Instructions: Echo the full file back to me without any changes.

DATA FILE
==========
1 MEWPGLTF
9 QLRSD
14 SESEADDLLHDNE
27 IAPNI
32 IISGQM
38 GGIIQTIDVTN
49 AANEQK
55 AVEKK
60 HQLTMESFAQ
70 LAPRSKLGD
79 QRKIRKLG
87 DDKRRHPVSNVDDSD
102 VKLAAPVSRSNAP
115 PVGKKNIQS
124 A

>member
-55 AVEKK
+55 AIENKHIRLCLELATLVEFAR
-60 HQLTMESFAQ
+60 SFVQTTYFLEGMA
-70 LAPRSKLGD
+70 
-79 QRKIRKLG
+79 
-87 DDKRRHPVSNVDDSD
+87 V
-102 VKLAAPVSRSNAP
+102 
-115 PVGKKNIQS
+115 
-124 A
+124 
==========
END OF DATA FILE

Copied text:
1 MEWPGLTF
9 QLRSD
14 SESEADDLLHDNE
27 IAPNI
32 IISGQM
38 GGIIQTIDVTN
49 AANEQK
55 AVEKK
60 HQLTMESFAQ
70 LAPRSKLGD
79 QRKIRKLG
87 DDKRRHPVSNVDDSD
102 VKLAAPVSRSNAP
115 PVGKKNIQS
124 A

>member
-55 AVEKK
+55 AIENKHIRLCLELATLVEFAR
-60 HQLTMESFAQ
+60 SFVQTTYFLEGMA
-70 LAPRSKLGD
+70 
-79 QRKIRKLG
+79 
-87 DDKRRHPVSNVDDSD
+87 V
-102 VKLAAPVSRSNAP
+102 
-115 PVGKKNIQS
+115 
-124 A
+124 